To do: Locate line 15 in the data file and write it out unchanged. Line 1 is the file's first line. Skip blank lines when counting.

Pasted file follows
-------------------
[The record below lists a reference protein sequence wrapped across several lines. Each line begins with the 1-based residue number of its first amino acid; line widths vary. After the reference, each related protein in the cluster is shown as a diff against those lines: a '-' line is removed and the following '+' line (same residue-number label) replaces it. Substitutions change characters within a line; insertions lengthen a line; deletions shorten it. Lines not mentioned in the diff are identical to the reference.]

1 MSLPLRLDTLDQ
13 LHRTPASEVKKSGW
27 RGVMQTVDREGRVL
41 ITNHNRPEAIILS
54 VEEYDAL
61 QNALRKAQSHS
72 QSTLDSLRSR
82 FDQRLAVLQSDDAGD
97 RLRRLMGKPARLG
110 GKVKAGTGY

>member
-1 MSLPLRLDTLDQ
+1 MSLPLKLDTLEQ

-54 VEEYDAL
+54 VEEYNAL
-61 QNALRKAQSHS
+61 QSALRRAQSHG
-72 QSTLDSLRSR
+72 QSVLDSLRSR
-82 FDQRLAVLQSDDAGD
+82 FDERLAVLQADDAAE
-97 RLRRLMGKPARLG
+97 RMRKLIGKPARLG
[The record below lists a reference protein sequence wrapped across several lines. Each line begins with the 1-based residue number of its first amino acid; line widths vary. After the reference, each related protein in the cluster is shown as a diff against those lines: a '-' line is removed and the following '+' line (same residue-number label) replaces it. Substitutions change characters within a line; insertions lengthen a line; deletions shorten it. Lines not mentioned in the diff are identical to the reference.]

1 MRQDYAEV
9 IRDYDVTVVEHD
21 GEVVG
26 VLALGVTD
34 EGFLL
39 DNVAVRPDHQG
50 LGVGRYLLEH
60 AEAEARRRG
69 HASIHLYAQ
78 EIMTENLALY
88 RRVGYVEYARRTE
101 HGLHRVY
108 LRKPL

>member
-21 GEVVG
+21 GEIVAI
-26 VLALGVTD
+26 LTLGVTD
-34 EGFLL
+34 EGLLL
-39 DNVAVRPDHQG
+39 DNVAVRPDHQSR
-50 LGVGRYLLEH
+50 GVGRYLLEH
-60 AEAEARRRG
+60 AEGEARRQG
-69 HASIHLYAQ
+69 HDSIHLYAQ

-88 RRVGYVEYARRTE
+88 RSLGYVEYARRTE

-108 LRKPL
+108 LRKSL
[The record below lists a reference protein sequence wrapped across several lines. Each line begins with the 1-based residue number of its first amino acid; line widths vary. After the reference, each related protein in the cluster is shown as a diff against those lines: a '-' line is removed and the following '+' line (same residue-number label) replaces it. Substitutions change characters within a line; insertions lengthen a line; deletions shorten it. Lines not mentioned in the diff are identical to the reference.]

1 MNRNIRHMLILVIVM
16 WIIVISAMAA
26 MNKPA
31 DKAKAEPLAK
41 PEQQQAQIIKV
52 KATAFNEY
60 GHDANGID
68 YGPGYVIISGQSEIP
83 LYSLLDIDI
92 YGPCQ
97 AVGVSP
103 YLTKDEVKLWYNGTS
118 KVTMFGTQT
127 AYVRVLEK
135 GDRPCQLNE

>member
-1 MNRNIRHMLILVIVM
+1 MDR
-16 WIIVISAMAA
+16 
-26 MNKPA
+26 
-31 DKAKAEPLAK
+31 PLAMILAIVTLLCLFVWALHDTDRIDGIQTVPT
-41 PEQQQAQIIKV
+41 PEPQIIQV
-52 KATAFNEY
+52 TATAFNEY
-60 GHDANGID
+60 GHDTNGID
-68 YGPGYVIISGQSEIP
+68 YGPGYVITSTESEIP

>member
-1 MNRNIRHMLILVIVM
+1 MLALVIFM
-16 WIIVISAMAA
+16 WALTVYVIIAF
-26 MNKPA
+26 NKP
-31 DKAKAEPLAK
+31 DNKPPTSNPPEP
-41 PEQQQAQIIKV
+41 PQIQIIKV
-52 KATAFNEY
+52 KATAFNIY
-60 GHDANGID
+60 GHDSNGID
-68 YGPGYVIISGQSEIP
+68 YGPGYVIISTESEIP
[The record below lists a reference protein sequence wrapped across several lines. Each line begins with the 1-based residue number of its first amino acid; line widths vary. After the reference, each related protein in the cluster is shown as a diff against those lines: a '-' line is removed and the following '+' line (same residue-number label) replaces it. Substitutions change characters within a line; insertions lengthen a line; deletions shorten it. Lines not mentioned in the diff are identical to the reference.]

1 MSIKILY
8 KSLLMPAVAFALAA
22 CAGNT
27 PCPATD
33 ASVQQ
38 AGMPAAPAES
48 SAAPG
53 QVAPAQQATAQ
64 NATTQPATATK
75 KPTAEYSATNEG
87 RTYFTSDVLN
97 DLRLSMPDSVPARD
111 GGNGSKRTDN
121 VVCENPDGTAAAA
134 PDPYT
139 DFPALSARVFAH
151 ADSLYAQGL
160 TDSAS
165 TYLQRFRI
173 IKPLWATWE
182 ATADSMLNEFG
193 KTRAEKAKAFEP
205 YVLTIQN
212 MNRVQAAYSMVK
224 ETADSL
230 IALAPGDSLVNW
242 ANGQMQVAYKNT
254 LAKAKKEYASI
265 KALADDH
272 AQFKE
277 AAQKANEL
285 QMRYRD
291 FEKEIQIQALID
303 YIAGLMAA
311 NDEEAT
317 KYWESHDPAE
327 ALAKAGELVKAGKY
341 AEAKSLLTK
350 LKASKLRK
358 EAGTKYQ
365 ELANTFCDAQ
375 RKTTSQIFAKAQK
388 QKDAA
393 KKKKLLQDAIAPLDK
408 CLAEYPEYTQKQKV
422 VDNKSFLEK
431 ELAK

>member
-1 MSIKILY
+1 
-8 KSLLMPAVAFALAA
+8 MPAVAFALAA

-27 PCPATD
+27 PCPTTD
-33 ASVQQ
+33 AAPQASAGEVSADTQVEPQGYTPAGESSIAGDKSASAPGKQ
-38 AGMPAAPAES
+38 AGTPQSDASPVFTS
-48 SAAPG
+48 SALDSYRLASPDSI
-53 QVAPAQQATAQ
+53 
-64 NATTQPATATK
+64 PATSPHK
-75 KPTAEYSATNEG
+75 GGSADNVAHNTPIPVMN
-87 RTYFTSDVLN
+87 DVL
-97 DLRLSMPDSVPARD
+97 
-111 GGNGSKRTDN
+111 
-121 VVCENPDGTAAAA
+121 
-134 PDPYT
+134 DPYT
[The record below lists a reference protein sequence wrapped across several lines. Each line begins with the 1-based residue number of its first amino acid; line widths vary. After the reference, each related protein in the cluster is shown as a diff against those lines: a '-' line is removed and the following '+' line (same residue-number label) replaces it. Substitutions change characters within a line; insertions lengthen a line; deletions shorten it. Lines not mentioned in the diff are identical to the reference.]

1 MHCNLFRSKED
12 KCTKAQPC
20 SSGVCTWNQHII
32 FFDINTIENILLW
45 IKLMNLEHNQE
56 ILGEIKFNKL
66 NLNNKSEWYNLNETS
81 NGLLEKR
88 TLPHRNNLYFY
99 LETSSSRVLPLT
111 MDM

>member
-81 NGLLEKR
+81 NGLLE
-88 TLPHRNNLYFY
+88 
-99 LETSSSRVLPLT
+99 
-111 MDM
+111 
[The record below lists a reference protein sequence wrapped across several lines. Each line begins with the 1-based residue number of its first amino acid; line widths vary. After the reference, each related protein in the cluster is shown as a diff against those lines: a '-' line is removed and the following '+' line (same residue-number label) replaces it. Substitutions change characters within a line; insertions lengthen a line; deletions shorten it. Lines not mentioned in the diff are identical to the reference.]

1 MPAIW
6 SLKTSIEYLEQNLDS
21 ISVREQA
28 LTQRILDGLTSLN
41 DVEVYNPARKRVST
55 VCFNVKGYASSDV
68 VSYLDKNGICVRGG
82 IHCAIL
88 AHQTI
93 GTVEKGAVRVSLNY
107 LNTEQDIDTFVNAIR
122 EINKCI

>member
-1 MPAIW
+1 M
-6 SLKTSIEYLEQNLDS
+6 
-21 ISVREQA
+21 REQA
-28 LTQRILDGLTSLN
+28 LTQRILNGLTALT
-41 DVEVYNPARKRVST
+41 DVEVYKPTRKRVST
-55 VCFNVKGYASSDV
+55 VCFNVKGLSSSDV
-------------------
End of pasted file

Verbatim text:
-54 VEEYDAL